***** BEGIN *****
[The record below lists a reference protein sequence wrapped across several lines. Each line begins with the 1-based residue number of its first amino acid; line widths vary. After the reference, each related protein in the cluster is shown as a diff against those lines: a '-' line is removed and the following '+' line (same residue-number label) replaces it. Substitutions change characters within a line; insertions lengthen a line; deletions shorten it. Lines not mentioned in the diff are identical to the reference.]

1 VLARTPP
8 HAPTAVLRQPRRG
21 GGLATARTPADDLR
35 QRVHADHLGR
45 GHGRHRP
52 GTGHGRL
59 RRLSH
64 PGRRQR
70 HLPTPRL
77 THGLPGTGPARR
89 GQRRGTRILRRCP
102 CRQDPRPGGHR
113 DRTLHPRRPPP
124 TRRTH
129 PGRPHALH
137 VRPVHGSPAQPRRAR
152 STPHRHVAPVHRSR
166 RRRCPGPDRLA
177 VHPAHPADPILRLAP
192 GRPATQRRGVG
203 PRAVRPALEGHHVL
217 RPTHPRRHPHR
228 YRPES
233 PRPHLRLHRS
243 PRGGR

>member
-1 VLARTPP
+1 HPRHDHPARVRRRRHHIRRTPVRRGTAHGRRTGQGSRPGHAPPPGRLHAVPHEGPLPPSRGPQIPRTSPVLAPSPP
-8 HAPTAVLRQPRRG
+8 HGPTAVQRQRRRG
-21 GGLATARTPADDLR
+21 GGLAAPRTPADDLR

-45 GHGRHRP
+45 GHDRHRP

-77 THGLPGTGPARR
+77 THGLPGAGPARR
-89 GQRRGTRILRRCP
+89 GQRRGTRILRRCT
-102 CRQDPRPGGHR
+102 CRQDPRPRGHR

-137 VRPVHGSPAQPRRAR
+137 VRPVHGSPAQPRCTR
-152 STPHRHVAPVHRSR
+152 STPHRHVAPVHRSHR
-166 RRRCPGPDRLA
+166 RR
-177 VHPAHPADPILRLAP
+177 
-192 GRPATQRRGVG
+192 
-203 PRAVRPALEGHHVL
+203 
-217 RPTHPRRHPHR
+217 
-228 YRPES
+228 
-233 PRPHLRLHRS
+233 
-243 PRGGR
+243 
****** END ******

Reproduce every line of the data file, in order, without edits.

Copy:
[The record below lists a reference protein sequence wrapped across several lines. Each line begins with the 1-based residue number of its first amino acid; line widths vary. After the reference, each related protein in the cluster is shown as a diff against those lines: a '-' line is removed and the following '+' line (same residue-number label) replaces it. Substitutions change characters within a line; insertions lengthen a line; deletions shorten it. Lines not mentioned in the diff are identical to the reference.]

1 VLARTPP
8 HAPTAVLRQPRRG
21 GGLATARTPADDLR
35 QRVHADHLGR
45 GHGRHRP
52 GTGHGRL
59 RRLSH
64 PGRRQR
70 HLPTPRL
77 THGLPGTGPARR
89 GQRRGTRILRRCP
102 CRQDPRPGGHR
113 DRTLHPRRPPP
124 TRRTH
129 PGRPHALH
137 VRPVHGSPAQPRRAR
152 STPHRHVAPVHRSR
166 RRRCPGPDRLA
177 VHPAHPADPILRLAP
192 GRPATQRRGVG
203 PRAVRPALEGHHVL
217 RPTHPRRHPHR
228 YRPES
233 PRPHLRLHRS
243 PRGGR

>member
-1 VLARTPP
+1 HPRHDHPARVRRRRHHIRRTPVRRGTAHGRRTGQGSRPGHAPPPGRLHAVPHEGPLPPSRGPQIPRTSPVLAPSPP
-8 HAPTAVLRQPRRG
+8 HGPTAVQRQRRRG
-21 GGLATARTPADDLR
+21 GGLAAPRTPADDLR

-45 GHGRHRP
+45 GHDRHRP

-77 THGLPGTGPARR
+77 THGLPGAGPARR
-89 GQRRGTRILRRCP
+89 GQRRGTRILRRCT
-102 CRQDPRPGGHR
+102 CRQDPRPRGHR

-137 VRPVHGSPAQPRRAR
+137 VRPVHGSPAQPRCTR
-152 STPHRHVAPVHRSR
+152 STPHRHVAPVHRSHR
-166 RRRCPGPDRLA
+166 RR
-177 VHPAHPADPILRLAP
+177 
-192 GRPATQRRGVG
+192 
-203 PRAVRPALEGHHVL
+203 
-217 RPTHPRRHPHR
+217 
-228 YRPES
+228 
-233 PRPHLRLHRS
+233 
-243 PRGGR
+243 